One Would Think the Deep

Claire Zorn

One Would Think the Deep
University of Queensland Press
30 May 2016

One Would Think the Deep

Claire Zorn

CBCA Book of the Year Award Winner (Older Readers) 2017

Sam stared at the picture of the boy about to be tipped off the edge of the world: the crushing weight of water about to pummel him. Sam knew that moment exactly, the disbelief that what was about to happen could even be possible. The intake of breath before the flood.

Sam has always had things going on in his head that no one else understands, even his mum. And now she’s dead, it’s worse than ever.

With nothing but his skateboard and a few belongings in a garbage bag, Sam goes to live with the strangers his mum cut ties with seven years ago: Aunty Lorraine and his cousins Shane and Minty.

Despite the suspicion and hostility emanating from their fibro shack, Sam reverts to his childhood habit of following Minty around and is soon surfing with Minty to cut through the static fuzz in his head. But as the days slowly meld into one another, and ghosts from the past reappear, Sam has to make the ultimate decision … will he sink or will he swim.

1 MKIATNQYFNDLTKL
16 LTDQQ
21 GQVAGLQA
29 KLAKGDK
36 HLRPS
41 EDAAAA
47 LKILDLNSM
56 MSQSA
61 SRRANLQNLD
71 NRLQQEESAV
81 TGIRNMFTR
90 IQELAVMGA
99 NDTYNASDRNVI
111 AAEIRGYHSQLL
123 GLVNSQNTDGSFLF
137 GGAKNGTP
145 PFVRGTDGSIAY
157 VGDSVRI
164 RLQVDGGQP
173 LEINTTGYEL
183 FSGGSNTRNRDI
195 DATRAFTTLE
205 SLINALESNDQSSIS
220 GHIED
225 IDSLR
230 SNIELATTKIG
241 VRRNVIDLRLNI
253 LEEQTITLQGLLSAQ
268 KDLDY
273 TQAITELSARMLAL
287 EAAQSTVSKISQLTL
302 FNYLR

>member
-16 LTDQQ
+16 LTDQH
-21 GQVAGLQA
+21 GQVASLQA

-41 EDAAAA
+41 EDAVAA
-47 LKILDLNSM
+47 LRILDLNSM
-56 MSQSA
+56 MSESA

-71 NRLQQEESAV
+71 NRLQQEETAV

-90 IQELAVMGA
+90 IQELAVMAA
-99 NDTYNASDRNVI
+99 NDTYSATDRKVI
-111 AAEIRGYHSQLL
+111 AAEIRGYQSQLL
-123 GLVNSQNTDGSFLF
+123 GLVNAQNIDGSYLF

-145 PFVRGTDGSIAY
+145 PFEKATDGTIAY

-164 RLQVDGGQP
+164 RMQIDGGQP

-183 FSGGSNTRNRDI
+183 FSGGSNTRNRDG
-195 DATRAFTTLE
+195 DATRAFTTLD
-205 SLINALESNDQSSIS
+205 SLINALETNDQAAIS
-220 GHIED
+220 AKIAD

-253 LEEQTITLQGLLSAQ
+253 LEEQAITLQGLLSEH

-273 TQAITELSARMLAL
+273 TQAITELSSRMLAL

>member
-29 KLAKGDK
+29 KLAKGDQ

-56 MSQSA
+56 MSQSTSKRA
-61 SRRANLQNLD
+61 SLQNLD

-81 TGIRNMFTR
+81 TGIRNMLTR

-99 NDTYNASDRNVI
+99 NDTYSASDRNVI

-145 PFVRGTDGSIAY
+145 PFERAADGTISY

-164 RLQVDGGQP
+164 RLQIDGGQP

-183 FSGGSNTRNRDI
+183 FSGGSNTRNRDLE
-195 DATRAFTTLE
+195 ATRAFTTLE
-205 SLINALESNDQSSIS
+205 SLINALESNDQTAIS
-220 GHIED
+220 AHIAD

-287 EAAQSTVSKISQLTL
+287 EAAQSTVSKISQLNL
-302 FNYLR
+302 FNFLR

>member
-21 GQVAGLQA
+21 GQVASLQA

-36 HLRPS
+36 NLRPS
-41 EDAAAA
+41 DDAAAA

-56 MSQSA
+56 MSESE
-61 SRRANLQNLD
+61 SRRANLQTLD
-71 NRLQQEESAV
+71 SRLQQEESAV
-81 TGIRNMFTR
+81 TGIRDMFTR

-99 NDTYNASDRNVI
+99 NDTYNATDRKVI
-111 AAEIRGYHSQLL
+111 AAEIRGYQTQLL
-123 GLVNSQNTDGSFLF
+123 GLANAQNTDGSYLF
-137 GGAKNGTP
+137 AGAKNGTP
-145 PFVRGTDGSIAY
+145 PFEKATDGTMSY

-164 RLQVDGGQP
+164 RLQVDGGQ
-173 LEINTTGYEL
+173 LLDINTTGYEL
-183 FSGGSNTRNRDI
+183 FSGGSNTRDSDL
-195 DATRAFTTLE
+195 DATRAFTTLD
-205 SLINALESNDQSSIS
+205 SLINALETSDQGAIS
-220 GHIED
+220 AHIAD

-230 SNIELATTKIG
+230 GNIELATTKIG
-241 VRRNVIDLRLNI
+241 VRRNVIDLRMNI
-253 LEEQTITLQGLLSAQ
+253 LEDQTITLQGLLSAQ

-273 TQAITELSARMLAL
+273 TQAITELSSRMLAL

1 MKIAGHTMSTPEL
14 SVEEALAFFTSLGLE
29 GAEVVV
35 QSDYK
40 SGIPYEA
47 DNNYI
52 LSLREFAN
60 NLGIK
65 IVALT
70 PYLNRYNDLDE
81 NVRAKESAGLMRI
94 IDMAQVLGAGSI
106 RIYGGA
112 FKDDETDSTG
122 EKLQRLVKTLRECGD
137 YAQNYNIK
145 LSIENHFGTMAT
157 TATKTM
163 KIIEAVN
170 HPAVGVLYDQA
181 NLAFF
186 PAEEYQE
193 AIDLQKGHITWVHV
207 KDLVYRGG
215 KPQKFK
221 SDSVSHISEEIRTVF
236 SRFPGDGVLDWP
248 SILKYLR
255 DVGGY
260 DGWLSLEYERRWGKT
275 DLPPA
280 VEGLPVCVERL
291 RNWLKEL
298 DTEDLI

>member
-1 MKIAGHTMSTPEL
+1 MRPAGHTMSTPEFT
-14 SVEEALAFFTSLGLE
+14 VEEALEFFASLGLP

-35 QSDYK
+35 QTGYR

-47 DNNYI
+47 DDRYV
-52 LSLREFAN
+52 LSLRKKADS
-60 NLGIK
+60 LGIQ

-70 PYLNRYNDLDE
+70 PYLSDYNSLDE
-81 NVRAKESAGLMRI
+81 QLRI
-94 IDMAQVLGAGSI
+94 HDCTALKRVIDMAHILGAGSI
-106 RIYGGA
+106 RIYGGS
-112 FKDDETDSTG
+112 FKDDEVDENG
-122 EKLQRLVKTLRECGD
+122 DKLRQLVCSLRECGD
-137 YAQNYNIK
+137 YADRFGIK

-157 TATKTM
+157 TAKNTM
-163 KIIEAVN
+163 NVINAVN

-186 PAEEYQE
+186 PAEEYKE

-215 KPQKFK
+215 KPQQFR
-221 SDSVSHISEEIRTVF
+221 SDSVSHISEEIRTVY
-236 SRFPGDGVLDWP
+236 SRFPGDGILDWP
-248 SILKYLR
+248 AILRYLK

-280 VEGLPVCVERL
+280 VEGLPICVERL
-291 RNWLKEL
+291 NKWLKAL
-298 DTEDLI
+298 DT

Seventeen-year-old Sam’s mum has died. With no father in the picture and nowhere else to go, the Department of Child Services have directed him to call his estranged Aunty Lorraine, the only relative he has a contact number for. Aunty Lorraine’s immediate reaction is to ask him if he has anyone else he can go to. When she finally does agree to come and pick him up, Sam’s life takes another sharp turn.

Sam wants to move on as much as he wants to go back to how things were; he struggles with his anger, not wanting to look weak by showing his grief. Luckily Sam has Minty, his cousin. Minty is an indomitably cheerful kid who also had a bit of a rough start in life. Minty finds solace, control and, ultimately, freedom on his board in the surf. On Sam’s first day at his Aunty’s house, Minty does his best to help Sam heal, the only way he knows how – by lending Sam a board and teaching him to surf.

In ways that surprise him, Sam finds he connects and relates to the surf. He too experiences huge swells of grief, violent crashing waves of anger and, occasionally, when Jeff Buckley is playing and Sam’s new girlfriend, Gretchen, is walking by his side, he too finds a perfect calm.

Zorn has captured 1997, the year in which the story is set, perfectly. The music references, especially, help to shape and give a strong sense of the characters and their world. Zorn’s portrayal of Aunty Lorraine as the nicotine-ravaged, world-weary single mum to two teenage boys was so real that I’m sure she must exist, and that I’ve met her in my past. It is very clear why, with such talent, Claire Zorn won the Prime Minister’s Literary Award for her previous novel, The Protected.

Dani Solomon

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